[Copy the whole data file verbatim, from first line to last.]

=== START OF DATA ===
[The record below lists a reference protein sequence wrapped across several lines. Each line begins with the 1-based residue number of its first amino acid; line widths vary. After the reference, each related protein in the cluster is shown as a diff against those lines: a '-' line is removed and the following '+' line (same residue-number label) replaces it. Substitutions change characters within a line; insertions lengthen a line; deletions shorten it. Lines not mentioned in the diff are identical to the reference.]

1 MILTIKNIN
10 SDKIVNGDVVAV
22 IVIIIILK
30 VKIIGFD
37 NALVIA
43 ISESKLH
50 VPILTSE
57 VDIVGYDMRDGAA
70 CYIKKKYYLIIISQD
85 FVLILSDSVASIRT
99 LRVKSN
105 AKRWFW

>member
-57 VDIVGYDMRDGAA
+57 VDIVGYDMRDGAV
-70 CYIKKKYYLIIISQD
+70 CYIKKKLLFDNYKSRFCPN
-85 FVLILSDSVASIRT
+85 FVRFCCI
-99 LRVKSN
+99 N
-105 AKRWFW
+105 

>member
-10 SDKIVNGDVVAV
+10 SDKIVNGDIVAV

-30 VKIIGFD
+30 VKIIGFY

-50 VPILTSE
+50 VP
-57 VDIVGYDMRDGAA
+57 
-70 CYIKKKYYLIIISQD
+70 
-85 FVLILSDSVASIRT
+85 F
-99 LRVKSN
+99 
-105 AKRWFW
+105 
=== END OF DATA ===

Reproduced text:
[The record below lists a reference protein sequence wrapped across several lines. Each line begins with the 1-based residue number of its first amino acid; line widths vary. After the reference, each related protein in the cluster is shown as a diff against those lines: a '-' line is removed and the following '+' line (same residue-number label) replaces it. Substitutions change characters within a line; insertions lengthen a line; deletions shorten it. Lines not mentioned in the diff are identical to the reference.]

1 MILTIKNIN
10 SDKIVNGDVVAV
22 IVIIIILK
30 VKIIGFD
37 NALVIA
43 ISESKLH
50 VPILTSE
57 VDIVGYDMRDGAA
70 CYIKKKYYLIIISQD
85 FVLILSDSVASIRT
99 LRVKSN
105 AKRWFW

>member
-57 VDIVGYDMRDGAA
+57 VDIVGYDMRDGAV
-70 CYIKKKYYLIIISQD
+70 CYIKKKLLFDNYKSRFCPN
-85 FVLILSDSVASIRT
+85 FVRFCCI
-99 LRVKSN
+99 N
-105 AKRWFW
+105 

>member
-10 SDKIVNGDVVAV
+10 SDKIVNGDIVAV

-30 VKIIGFD
+30 VKIIGFY

-50 VPILTSE
+50 VP
-57 VDIVGYDMRDGAA
+57 
-70 CYIKKKYYLIIISQD
+70 
-85 FVLILSDSVASIRT
+85 F
-99 LRVKSN
+99 
-105 AKRWFW
+105 